Home Remedies to Treat Sleep Apnea

Bringing new changes to your lifestyle can also help you with your sleep apnea symptoms. Some of the most significant ones are listed below.

Avoid Alcohol

Alcohol can relax the upper airway muscles, which are used in breathing, and lead to interrupted sleep.

Lose Weight

It’s not an overnight solution but losing weight is one of the most important home remedies that can bring great results. It can also improve your overall health and reduce stress.

Quit Smoking

If you don’t already know, smoking can swell upper airway muscles. Not only does it lead to snoring, but it also makes sleep apnea worse.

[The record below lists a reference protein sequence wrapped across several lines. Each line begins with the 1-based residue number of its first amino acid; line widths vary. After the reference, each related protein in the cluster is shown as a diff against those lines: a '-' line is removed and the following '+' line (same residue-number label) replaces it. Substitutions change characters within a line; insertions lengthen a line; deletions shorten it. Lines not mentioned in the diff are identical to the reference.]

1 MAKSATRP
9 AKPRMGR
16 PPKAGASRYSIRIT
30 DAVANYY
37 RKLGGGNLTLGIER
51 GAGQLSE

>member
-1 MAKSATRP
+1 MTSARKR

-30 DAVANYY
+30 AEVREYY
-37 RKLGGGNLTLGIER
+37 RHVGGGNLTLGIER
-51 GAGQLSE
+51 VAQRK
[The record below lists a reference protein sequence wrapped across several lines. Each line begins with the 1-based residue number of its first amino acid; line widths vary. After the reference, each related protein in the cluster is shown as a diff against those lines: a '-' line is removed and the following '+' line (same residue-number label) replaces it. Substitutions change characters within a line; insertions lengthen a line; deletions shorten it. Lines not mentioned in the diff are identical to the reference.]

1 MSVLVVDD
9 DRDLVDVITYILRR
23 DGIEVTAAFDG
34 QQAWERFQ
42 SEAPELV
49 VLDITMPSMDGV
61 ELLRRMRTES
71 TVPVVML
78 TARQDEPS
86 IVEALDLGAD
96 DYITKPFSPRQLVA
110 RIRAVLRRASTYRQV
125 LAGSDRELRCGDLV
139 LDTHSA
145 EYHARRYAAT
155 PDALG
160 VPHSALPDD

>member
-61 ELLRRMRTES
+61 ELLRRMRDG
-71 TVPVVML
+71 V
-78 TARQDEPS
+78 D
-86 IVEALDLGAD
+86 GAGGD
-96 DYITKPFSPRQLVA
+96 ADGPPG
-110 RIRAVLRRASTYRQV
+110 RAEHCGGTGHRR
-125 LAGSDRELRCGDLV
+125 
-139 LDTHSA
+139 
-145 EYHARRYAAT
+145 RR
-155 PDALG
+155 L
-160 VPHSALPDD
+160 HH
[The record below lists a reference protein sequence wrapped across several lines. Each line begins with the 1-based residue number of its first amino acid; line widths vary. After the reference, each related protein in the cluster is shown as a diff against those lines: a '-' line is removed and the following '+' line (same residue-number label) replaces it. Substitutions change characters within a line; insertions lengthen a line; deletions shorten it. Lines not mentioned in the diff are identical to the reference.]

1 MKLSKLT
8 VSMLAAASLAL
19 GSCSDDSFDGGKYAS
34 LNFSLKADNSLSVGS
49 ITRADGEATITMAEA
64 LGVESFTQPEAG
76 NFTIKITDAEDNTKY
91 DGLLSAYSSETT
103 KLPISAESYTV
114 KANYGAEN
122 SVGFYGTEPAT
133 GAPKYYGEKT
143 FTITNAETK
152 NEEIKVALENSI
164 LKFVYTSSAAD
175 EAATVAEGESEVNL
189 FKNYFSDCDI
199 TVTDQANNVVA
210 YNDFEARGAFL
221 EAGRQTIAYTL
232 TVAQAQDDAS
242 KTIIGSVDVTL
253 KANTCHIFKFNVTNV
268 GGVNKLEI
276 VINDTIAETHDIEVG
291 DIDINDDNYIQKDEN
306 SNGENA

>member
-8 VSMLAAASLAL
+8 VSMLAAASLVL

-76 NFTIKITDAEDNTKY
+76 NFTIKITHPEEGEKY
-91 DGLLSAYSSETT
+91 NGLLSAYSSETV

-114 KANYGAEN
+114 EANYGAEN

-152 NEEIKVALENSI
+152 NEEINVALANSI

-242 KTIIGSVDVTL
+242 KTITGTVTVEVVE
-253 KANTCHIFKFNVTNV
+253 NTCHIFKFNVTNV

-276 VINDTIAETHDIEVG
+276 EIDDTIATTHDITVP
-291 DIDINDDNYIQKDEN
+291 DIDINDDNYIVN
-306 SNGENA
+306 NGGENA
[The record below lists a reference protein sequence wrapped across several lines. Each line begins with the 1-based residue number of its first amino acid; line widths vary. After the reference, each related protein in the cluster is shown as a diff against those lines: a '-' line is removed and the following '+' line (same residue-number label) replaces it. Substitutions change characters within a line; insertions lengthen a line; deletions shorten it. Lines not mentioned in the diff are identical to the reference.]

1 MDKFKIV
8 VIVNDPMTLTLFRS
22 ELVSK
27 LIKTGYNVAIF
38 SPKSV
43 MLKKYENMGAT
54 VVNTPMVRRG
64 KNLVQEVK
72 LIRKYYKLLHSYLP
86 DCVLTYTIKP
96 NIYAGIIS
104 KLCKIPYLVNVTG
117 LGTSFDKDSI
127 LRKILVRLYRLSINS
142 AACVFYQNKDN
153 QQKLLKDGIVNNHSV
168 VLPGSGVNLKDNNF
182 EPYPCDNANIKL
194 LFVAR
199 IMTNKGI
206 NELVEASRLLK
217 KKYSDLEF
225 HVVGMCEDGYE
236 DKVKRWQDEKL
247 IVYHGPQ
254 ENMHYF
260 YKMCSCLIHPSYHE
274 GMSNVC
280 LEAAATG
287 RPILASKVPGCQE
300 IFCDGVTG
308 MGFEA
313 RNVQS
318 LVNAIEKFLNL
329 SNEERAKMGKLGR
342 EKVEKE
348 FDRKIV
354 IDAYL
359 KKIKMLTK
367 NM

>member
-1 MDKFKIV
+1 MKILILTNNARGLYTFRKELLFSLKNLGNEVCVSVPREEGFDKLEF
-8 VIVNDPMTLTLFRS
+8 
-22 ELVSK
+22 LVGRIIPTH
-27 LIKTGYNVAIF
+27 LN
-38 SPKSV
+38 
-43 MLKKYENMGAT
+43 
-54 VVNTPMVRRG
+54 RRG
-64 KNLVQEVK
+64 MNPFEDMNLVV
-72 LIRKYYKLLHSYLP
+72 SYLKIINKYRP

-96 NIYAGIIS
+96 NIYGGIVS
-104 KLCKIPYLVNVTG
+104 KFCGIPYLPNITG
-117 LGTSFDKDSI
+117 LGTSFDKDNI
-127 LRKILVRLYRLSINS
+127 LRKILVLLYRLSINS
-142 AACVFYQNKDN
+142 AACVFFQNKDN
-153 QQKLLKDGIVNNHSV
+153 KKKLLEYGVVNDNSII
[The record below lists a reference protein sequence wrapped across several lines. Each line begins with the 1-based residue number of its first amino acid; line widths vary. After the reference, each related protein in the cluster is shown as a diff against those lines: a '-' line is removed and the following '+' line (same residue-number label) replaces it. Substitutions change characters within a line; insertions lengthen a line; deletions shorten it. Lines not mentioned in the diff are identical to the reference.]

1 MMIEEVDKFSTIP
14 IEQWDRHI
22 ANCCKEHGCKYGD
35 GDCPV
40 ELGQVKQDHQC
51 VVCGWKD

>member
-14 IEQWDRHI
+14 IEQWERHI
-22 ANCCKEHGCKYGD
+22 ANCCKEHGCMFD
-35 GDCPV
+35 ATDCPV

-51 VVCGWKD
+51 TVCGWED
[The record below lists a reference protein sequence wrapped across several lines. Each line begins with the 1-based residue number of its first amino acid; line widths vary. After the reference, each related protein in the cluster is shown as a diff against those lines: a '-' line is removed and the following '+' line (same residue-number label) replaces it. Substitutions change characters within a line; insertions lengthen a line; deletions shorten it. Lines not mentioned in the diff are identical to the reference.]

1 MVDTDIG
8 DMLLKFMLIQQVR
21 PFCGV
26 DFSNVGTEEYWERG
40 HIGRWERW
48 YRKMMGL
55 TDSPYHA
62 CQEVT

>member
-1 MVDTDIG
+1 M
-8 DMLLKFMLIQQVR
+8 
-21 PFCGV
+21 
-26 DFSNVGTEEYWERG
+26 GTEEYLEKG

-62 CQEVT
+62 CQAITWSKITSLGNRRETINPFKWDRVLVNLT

Final Words

Sleep apnea is the most probable reason if you often experience morning headaches. However, it’s too far-fetched to say at this point that sleep apnea also causes episodic migraine attacks.

There is not enough evidence that currently supports this possibility, and studies haven’t found any direct correlation between the two medical conditions.

Morning sleep headaches caused by sleep apnea are undoubtedly a serious problem, but they’re not migraine attacks. Both types of headaches manifest differently and have different symptoms.

If you experience morning headaches or migraines, visit your sleep specialist or doctor as soon as possible to deal with them properly.


Dan was diagnosed with sleep apnea in 2017 when he was only 32 years old. He has been using a BIPAP machine for his treatment. He hopes to provide a patient's perspective on the sleep apnea experience. Dan lives in Tampa with his girlfriend and 2 dogs.

Recent Posts